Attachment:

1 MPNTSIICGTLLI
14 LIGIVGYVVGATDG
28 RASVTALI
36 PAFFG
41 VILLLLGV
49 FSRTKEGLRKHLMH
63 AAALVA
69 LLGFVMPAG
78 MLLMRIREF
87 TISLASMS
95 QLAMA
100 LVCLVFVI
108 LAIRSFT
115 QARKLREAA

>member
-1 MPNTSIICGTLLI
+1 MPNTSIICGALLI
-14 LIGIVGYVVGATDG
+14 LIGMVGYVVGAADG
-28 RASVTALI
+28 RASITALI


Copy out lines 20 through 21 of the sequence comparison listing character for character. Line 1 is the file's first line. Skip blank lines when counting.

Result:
-28 RASVTALI
+28 RASITALI